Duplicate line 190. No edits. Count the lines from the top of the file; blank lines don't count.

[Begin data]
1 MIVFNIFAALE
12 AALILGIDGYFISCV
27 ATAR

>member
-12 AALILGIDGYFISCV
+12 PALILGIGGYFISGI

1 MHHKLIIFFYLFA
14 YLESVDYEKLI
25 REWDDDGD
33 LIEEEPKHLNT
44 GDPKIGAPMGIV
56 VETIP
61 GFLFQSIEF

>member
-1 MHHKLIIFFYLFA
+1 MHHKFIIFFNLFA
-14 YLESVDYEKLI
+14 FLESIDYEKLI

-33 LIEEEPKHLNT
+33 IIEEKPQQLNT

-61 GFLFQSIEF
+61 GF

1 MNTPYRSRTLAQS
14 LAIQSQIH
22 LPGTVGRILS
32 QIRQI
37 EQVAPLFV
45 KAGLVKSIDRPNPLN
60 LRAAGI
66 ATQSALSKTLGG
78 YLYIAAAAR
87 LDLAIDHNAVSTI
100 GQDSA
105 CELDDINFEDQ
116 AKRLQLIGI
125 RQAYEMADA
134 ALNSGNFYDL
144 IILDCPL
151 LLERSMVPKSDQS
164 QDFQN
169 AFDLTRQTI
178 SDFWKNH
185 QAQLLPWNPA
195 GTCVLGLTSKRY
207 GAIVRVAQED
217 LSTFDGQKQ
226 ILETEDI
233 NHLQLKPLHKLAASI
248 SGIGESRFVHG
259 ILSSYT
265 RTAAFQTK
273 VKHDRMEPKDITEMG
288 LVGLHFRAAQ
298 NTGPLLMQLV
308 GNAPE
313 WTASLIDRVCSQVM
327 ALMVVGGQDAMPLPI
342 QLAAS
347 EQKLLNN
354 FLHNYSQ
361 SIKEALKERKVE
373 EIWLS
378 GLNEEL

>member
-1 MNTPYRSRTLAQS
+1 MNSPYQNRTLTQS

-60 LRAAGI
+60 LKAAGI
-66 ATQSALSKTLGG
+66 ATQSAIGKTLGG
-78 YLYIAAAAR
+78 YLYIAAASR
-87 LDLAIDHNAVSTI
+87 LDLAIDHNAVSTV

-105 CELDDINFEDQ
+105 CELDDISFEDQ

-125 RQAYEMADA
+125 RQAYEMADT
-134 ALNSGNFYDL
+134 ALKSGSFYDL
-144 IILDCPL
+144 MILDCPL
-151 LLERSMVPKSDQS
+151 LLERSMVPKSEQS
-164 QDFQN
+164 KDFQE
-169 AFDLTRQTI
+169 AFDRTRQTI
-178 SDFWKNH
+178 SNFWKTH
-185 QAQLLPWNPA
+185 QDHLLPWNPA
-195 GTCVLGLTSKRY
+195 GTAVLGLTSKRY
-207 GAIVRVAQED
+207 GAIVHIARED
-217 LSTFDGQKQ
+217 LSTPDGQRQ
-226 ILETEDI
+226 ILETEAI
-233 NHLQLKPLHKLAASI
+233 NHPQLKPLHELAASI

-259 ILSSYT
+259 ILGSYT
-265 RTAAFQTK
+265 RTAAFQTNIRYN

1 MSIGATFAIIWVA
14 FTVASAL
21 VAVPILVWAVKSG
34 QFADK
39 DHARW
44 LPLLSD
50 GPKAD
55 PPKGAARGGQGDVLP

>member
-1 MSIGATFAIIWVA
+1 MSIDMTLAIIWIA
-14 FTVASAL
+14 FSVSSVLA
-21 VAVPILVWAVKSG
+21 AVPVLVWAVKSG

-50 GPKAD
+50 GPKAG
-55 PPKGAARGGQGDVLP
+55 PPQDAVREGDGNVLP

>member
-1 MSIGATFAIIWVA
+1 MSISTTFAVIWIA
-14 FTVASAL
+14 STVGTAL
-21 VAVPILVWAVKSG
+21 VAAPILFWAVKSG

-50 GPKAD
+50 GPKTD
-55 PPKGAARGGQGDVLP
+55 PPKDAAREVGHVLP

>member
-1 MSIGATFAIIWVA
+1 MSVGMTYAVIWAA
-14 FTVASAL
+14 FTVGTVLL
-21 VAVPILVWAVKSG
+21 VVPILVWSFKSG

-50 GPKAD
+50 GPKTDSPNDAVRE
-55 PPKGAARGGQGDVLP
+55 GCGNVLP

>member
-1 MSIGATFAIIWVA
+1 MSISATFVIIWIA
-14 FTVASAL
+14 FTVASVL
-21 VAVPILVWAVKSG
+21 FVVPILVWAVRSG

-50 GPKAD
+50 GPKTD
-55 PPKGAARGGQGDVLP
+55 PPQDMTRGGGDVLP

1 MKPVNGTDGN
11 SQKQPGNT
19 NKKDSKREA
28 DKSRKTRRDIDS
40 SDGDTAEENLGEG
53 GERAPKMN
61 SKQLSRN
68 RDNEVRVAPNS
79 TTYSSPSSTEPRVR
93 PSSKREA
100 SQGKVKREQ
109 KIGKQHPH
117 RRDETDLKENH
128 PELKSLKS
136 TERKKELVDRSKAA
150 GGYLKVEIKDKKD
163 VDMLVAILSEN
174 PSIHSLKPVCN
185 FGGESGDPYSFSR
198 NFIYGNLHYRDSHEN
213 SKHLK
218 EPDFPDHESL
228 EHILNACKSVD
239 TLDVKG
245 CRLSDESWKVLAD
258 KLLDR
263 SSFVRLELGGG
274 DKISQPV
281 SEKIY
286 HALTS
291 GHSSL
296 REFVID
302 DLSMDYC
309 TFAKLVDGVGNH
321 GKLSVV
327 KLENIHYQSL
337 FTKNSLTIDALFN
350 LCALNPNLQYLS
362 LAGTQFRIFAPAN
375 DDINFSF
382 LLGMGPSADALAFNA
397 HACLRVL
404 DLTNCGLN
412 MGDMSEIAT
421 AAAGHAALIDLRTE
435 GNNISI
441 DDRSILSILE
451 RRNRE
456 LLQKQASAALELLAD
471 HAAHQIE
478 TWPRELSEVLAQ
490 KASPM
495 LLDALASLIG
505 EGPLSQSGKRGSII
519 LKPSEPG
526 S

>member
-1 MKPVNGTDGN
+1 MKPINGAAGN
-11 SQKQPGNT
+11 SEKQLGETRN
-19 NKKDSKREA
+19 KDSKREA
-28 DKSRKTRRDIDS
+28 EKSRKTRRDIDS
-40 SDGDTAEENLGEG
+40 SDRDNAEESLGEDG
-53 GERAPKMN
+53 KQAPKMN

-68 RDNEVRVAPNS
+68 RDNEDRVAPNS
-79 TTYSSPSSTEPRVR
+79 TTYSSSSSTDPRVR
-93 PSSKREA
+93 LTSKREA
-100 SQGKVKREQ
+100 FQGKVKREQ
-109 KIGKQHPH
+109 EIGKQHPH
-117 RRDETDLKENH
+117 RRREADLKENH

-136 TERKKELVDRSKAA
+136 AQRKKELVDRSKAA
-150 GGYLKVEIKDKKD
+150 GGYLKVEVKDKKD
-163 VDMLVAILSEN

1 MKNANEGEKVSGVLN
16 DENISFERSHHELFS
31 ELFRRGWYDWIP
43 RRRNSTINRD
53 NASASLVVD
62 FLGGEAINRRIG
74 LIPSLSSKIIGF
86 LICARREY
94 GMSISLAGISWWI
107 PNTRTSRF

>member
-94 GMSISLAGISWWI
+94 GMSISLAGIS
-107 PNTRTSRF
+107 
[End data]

296 REFVID